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Comments (18)

  • W Howard

    I bank with HSBC. I can go online and move money from my US HSBC account to my Mexican HSBC account at any time, and at very good exchange rates. I can then withdraw my money in pesos from an HSBC ATM or, for larger amounts, at the window with no fee attached.

    • Raf Bracho

      That´s a really good solutions as well W Howard! Thanks for commenting! Maybe we can add this to our article. I hope this reply finds you well!

  • Mark Nations


    • Eric Lee

      I bank with USAA. International fees I pay are those charged by the banks here in the Philippines, when I use their ATMs. USAA reimburses me for them. Always had great experience with USAA in every respect.

      • Raf Bracho

        Thank you Eric for your comment. We have updated USAA for this content because of so much positive feedback concerning USAA. We hope this reply finds you well!

  • Dean Whinery

    I still use my US-based bank, and transfer to my Mexican bank account. That way I can use my money and a Mexican ATM/credit card. The American bank’s security seems to have been taken over by Middle-easterners who quickly cancel the CC on suspicion of fraud if it is used in México, despite the bank’s assurance that its’ VISA card is valid here.

    • Raf Bracho

      That´s a great way to get around the problem! Maybe we can add that to our content. Thanks for contributing Dean!

  • Hans J. Brouwers

    I believe the banking option though Schwab is not available if you are living abroad!! Not 100% sure though. I do have a Schwab international account and that is what they told me a while ago. But maybe it has changed???

    • Raf Bracho

      Hello Hans,

      Thanks so much for your comment, I´m going to have to look into it and get back to you, however I know it is one of the more popular options for the expat community, so I assume it´s okay. I hope this comment finds you well!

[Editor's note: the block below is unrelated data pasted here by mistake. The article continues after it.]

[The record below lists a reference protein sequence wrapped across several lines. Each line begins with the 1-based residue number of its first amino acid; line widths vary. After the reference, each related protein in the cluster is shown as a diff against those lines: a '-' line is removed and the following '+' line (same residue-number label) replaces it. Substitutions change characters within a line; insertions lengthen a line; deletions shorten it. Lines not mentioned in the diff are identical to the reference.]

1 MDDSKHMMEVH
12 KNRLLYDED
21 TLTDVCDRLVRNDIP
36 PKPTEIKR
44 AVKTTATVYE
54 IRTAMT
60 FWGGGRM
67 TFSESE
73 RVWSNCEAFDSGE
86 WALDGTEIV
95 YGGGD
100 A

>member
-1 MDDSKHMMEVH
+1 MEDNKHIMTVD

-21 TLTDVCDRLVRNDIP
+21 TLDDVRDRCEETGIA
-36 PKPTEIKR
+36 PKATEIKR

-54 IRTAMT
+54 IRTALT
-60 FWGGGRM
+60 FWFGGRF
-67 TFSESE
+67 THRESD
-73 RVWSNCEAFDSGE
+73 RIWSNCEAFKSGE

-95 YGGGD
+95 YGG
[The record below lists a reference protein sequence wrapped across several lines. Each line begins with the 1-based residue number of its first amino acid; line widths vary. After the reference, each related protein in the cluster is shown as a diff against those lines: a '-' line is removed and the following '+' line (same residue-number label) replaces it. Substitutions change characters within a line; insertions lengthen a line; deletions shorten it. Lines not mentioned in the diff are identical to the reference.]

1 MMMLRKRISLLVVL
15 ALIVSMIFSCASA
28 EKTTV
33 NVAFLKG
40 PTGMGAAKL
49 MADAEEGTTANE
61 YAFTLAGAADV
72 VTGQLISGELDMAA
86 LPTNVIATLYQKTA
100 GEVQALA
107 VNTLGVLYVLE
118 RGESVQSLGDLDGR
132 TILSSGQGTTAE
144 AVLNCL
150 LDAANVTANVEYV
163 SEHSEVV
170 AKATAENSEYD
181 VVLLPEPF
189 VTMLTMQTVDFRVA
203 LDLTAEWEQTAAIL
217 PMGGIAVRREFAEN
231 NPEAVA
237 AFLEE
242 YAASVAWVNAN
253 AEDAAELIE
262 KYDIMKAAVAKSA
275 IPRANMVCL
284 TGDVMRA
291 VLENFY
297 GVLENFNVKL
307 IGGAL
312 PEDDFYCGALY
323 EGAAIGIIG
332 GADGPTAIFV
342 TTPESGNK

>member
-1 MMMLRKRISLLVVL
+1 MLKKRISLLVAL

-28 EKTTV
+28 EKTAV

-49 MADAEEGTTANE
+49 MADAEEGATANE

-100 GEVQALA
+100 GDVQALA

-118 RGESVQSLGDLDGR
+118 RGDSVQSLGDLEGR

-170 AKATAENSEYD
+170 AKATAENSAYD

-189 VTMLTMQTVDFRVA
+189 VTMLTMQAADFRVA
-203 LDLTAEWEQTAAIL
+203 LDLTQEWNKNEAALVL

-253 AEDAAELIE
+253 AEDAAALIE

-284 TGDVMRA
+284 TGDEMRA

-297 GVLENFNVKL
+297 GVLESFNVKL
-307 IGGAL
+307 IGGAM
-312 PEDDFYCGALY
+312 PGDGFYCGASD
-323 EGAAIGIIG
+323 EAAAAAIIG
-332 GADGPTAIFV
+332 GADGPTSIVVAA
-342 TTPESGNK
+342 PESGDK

• Alvaro M Cosio

    Hi there, does anyone know if there is a bank which doesn’t charge for international wire transfers? Or if they do, which ones have the lowest fees?

  • Daniel Rutter

    I am living abroad and have run into problems trying to open an account in a us bank without a us address. Does anyone know if thiz is possible. Thanks.

    • Justin Barsketis

      Hi Daniel, No I do not believe so. They will require a US address to send you your debit card etc. Most expats get around this by having a forwarding address in the United States or utilizing a friend or their children’s address in the US.

  • Daniel Rutter

    Clicked on the link for Robinhood but there isn’t any place to sign up. What’s up with that?

  • Richard Lawrence Kemper

    I have the Schwab card & love it. It has saved me money each month because ATM’S are the only way I can get money to live on.

  • Carlos Kisselbach

    Itriago have a US Mercantilbank account and my wife are Bank of América account…I not well experience in this area but how can i take advantage with one of these Options like Charles Shwab or Fidelity….wlive in Venezuela

    • Justin Barsketis

      The hard part about setting up many of these banks overseas, is that they will only ship your debit card, and allow the address on file be within the United States. Many expatriate citizens have mailboxes in the US for purposes like this, they are generally about $20 usd a month to process your mail. If you do not have any base in the US anymore it will be difficult to get an account. That being said, if you do, you simply go to their website and hit apply.